When the brightness changes, that is, upon shifting the voltage V from the position sl-wl to the position s2-w2, the contrast kl and k2 is maintained, even if the total image is comparatively dark.

I claim:

1. A method of independently adjusting the contrast and brightness of an image receiver whereon a picture is projected line by line, particularly in video-telephone subscriber stations, said contrast and brightness controls comprising potentiometers located at a point outside the apparatus; comprising:

adding a white pulse to the picture signal during the line blanking interval for each of said lines, the amplitude of said pulse corresponding to the maximum effective voltage for white,

shifting the porch of the white pulse by varying the gain of an amplifier to which the picture signal including said added white pulse is applied by regulating the dc bias thereof by means of said contrast control, the difference between the white-level and the amplitude of the white pulse being left unchanges, and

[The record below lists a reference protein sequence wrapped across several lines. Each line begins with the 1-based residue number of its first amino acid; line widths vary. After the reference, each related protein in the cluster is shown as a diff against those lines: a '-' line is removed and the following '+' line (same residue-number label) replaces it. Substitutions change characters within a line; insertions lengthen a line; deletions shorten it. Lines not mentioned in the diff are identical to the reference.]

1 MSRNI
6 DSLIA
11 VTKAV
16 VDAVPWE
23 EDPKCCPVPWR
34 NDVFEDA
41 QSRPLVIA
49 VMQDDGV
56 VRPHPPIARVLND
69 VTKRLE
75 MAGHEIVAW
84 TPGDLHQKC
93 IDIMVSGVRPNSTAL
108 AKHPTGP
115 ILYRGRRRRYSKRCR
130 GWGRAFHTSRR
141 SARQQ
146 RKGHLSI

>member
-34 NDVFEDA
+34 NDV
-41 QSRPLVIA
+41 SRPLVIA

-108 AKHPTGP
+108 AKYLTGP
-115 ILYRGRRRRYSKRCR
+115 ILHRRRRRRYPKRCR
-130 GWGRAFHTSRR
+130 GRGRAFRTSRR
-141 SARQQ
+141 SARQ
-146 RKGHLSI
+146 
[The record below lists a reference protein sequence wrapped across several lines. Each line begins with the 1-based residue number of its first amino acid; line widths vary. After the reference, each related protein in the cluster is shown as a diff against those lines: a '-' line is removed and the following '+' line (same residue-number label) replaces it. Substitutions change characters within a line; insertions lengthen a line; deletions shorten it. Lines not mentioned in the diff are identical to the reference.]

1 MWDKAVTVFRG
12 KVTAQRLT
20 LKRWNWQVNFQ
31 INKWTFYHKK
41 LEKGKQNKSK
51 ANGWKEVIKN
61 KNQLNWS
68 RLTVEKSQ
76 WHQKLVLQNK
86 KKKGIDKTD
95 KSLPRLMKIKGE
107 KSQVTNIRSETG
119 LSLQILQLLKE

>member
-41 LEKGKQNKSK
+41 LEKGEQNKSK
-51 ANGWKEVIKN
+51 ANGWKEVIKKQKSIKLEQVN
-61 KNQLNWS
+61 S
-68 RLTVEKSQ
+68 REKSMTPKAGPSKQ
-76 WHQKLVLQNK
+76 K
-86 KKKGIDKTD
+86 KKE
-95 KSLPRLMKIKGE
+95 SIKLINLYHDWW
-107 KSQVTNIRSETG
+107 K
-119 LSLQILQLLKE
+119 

adjusting the distance between the white level and the amplitude of the white pulse while maintaining said porch substantially constant by varying the gain of said amplifier by regulating the dc bias thereof using said brightness control the desired maximum white level of the picture being clamped to a level which is an adjustable distance from the amplitude of the inserted white pulse, the porch remaining at substantially the same unclamped value during adjustment of said brightness control.

2. The method as set forth in claim 1, including the step of initially adjusting the picture signal in a variable-gain amplifier (KV) to a constant amplitude at the time of occurrence of a synchronizing pulse (si) transmitted in said picture signal.

3. The method as set forth in claim 1. including the step of suppressing said white pulse at the output of said amplifier by the addition of a synchronous pulse of equal amplitude via another input of said amplifier,